Psychologist Michael Greenberg lays out four different kinds of compulsive thinking traps we often get caught in.
I’ve done all of these at one time or another and am glad to have them laid out so I can catch them when they crop up.
Rumination is a common but very unhelpful habit that fuels unhappiness and stress. In each of these cases below, our rumination poses as problem-solving but it acts as emotional avoidance instead.
Ruminating when there’s no ideal choice. Stewing over options that we wish were better is not the same as purposefully thinking about a decision we need to make. In this trap, we’re unwilling to accept that there are limited options and we imagine if we keep turning them over and over that we’ll find an ideal solution hidden in there somewhere. This kind of thinking is fueled by perfectionism. When we’re in a perfectionist mind state, we also underestimate the cost of not making a choice. Instead, we need to accept that choices come with tradeoffs and that the real world is not ideal. Decisiveness is associated with good mental health and getting better at making choices without a lot of rumination will serve you well more generally.
Thinking your way out of a feeling. When you get mad or disappointed, do you do a ton of analytical thinking about “what happened” rather than acknowledge your feelings? Those of us who tend to minimize our feelings (“it wasn’t so bad”) or turn to self-criticism (“if only I hadn’t….”) in the face of a difficult feeling are trying to think our way out of them. What we need to do is name and validate the feeling we’re having rather than try to ruminate our way out of it, which doesn’t work and is exhausting. Rumination drags out and deepens painful feelings while accepting the feeling as a normal part of our experience without attaching a lot of analytical story-telling to it will allow it to roll through the nervous system surprisingly quickly. We feed and amplify feelings through our analytical story-telling which can turn them into more entrenched moods.
Thinking your way out of something that happened. This kind of rumination can be sparked after social or professional interactions that have a bit of ambiguity to them. In the face of that ambiguity, we get caught in revisiting, analyzing, interpreting, and doubting what something meant or what “in fact” happened. Was she being sarcastic when she said that? What did he mean by that word he used in the email? What was her intention behind asking that of me? When an event causes an uncomfortable feeling, we hope to arrive at some kind of certainty about “what really happened” by going over and over it. What we need in this situation is to tolerate the lack of perfect knowledge, to accept that there’s ambiguity in human interactions that cannot be perfectly clarified. We can act to try to get more clarity or we can decide to let it go because it’s not that important. Ruminating isn’t going to help with either of those actions (see item 1 above). If you’re asking “but was it this or was it that?” say back to yourself “who knows?” or “it could be either” and question the cruciality or feasibility of really knowing.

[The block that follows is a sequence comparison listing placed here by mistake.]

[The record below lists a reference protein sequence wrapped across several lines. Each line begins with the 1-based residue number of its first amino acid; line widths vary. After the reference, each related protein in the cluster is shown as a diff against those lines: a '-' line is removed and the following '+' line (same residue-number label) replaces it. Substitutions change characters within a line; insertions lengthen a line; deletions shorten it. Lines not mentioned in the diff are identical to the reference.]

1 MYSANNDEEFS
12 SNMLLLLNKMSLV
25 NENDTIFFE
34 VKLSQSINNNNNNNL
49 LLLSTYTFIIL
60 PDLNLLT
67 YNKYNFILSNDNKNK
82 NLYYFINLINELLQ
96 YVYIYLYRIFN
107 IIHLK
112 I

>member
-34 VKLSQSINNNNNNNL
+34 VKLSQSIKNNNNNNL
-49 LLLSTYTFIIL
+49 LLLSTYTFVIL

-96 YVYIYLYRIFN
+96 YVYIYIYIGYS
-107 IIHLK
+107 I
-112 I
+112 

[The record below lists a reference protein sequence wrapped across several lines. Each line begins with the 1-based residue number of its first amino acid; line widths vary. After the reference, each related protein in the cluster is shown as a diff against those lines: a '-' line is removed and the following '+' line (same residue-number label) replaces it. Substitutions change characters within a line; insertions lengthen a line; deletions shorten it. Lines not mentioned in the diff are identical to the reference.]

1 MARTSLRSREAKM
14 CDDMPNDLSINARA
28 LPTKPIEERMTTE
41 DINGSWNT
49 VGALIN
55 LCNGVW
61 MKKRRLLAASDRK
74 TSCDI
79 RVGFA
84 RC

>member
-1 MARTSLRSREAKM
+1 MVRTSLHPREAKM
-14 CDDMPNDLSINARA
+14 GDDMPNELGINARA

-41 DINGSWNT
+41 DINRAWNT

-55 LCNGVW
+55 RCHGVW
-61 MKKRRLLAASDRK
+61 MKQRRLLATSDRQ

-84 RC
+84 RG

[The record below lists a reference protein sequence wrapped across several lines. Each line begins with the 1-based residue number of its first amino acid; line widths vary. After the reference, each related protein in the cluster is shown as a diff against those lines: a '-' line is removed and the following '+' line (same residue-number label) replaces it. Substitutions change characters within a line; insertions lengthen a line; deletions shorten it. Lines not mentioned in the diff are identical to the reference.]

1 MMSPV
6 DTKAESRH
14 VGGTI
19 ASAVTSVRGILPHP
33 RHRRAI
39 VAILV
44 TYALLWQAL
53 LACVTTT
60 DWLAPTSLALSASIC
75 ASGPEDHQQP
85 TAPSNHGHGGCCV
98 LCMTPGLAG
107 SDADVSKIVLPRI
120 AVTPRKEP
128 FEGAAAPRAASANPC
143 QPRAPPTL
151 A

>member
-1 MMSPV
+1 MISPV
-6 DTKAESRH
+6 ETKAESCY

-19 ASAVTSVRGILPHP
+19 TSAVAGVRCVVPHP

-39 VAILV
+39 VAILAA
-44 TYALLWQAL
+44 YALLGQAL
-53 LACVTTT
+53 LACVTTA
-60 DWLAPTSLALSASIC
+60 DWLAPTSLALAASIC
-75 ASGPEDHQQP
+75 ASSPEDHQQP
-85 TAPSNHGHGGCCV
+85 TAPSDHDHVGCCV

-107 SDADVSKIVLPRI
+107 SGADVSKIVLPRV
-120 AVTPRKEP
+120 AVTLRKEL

Ruminating on loss versus vulnerability to loss. An example of this is a person caught in a thinking loop about whether to end a relationship they feel uncertain about so they don’t have to live in fear of it ending later. People who have trouble tolerating feelings of vulnerability are going to be prone to this kind of ruminating. To love is to feel vulnerable and to want things for your life is to feel vulnerable because we may get disappointed. People who find it hard to tolerate feeling vulnerable are going to want to bring premature closure to unfolding situations so they don’t have to experience not knowing what might happen next. It’s a conflict between our desire for connection and our desire for certainty. We can do this about all kinds of situations, for instance by saying, “I’m not going to let myself have hope about X anymore” (where X is a normal thing humans have hope about). We imagine choosing the certainty of hopelessness will be better than coping with the uncertainty of having a variety of unpredictable feelings. Of course regardless of what we choose now, we’re still going to have a parade of unpredictable feelings later because that’s life. Learning how to tend to difficult feelings is the answer here rather than trying to choose in advance not to have them.
If you catch yourself in one of these thinking traps, name it: “I see I’m trying to think my way out of my feelings right now.” Stop feeding the story-telling and instead turn to the feeling and name that: “Oh, I’m really mad about this.” Read here about how to handle difficult feelings more skillfully.
We may be able to increase our information about situations, but there will always still be some uncertainty. Even if we manage to perform “perfectly” we still don’t control outcomes; they belong to the future. Practice accepting the truth of this.
As to the situation that led you into the thinking trap, intentionally choose to act on it or let it go. Either way — acting or letting it go — rumination is not the way forward. Read here for more on how to stop yourself from ruminating.